More than five million Zimbabweans are going to the polls on 30 July to vote in historic elections.
But what makes it different from previous votes?
1) First election without Mugabe
Since Zimbabwe’s birth in 1980, only one person has ever won an election to lead the country – Robert Mugabe.
He was prime minister until a presidential system was introduced in 1987.
But the 94-year-old was ousted from power last year by the army and those in his own party who were angered at moves to allow his wife Grace Mugabe to succeed him.
A few weeks before the military takeover in November, Mr Mugabe had fired his deputy, Emmerson Mnangagwa, and was manoeuvring for his wife to be appointed in his place.
But it ended in his downfall and Mr Mnangagwa became president. He is now the Zanu-PF’s presidential candidate.
And there is a change in the air when it comes to campaigning as all parties have been able to hold rallies and marches without hindrance or intimidation, unlike in previous polls.
International election observers from the Europe and the US have been welcomed for the first time since 2002.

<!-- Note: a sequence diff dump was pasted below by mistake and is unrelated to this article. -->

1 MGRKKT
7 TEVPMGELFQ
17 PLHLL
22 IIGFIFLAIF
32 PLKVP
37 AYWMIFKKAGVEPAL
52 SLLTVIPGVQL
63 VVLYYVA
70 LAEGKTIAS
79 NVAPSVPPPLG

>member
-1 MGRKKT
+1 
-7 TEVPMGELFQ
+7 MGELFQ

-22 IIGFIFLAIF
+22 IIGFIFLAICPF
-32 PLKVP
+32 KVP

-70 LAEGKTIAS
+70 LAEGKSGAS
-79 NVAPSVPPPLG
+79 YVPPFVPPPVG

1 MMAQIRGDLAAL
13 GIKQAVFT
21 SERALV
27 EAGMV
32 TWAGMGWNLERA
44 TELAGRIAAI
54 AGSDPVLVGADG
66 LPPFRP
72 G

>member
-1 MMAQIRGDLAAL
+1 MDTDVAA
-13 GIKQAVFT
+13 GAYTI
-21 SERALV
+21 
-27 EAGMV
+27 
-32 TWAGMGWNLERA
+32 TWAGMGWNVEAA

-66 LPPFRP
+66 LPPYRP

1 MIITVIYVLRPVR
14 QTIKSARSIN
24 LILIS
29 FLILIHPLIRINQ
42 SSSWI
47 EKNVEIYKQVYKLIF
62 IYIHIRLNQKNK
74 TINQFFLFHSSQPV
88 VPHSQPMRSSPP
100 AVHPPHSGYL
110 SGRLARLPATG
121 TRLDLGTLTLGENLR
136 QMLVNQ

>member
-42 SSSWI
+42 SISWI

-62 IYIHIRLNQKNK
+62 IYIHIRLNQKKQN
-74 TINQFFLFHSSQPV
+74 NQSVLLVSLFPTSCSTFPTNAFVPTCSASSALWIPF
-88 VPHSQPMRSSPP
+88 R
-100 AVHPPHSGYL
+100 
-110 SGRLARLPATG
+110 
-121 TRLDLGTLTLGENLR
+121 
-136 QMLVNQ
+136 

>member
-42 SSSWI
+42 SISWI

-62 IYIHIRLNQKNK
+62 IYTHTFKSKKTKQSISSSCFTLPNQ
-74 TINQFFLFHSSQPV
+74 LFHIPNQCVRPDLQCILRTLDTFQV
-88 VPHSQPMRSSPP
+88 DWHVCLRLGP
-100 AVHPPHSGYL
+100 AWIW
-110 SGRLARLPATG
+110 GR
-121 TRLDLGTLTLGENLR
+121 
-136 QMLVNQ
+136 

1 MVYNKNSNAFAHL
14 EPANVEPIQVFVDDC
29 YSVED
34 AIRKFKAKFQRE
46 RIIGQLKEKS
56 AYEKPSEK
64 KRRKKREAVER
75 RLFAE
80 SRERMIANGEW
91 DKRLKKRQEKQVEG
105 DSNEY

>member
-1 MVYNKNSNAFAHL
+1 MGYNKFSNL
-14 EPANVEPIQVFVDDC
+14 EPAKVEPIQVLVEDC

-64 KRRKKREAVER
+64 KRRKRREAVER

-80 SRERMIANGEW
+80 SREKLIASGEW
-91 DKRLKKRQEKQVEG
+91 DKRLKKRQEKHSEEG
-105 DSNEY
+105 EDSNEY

The media scene is also vibrant, with different views being expressed – though state media is still seen as the mouthpiece of the ruling party.
2) Longest ballot paper
Robert Mugabe’s exit from the scene has led to a flourishing of political ambitions – and 23 names will appear on the presidential ballot.
Fifty-five parties are also contesting the parliamentary election.
Commentators say this shows how feared the former president had become during his 37-year rule.
Some of those trying their luck have returned from the diapora to relaunch their careers.
But the main presidential contenders are Emmerson Mnangagwa of the ruling Zanu-PF and Nelson Chamisa of the opposition MDC Alliance.
However, there is a controversy over the two-column design of the presidential ballot paper, which has Mr Mnangagwa appearing at the top of the second column.
The opposition says this is illegal, but electoral chief Priscilla Chigumba said if it was done as a single column, when folded, a voter wouldn’t be able to post it into a ballot box as it would be too thick for the slot.
Evan Mawarire is not standing on the presidential ballot, though he is vying for a seat as a councillor in the capital, Harare.